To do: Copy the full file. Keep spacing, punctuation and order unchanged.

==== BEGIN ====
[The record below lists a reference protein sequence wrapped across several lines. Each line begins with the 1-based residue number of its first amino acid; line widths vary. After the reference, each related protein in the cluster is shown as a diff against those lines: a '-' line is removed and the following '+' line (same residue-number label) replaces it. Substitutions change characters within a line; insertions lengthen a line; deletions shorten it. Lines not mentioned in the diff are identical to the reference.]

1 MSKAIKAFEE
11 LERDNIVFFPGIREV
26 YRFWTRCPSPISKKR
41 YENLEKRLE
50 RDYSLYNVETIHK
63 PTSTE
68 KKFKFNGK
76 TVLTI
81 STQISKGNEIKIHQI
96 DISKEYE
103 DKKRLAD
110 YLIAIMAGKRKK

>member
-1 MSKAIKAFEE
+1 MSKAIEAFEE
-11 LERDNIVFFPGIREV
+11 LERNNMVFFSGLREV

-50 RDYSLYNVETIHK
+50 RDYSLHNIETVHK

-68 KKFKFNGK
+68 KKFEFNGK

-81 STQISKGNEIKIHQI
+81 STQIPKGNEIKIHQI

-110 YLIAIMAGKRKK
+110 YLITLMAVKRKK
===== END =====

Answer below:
[The record below lists a reference protein sequence wrapped across several lines. Each line begins with the 1-based residue number of its first amino acid; line widths vary. After the reference, each related protein in the cluster is shown as a diff against those lines: a '-' line is removed and the following '+' line (same residue-number label) replaces it. Substitutions change characters within a line; insertions lengthen a line; deletions shorten it. Lines not mentioned in the diff are identical to the reference.]

1 MSKAIKAFEE
11 LERDNIVFFPGIREV
26 YRFWTRCPSPISKKR
41 YENLEKRLE
50 RDYSLYNVETIHK
63 PTSTE
68 KKFKFNGK
76 TVLTI
81 STQISKGNEIKIHQI
96 DISKEYE
103 DKKRLAD
110 YLIAIMAGKRKK

>member
-1 MSKAIKAFEE
+1 MSKAIEAFEE
-11 LERDNIVFFPGIREV
+11 LERNNMVFFSGLREV

-50 RDYSLYNVETIHK
+50 RDYSLHNIETVHK

-68 KKFKFNGK
+68 KKFEFNGK

-81 STQISKGNEIKIHQI
+81 STQIPKGNEIKIHQI

-110 YLIAIMAGKRKK
+110 YLITLMAVKRKK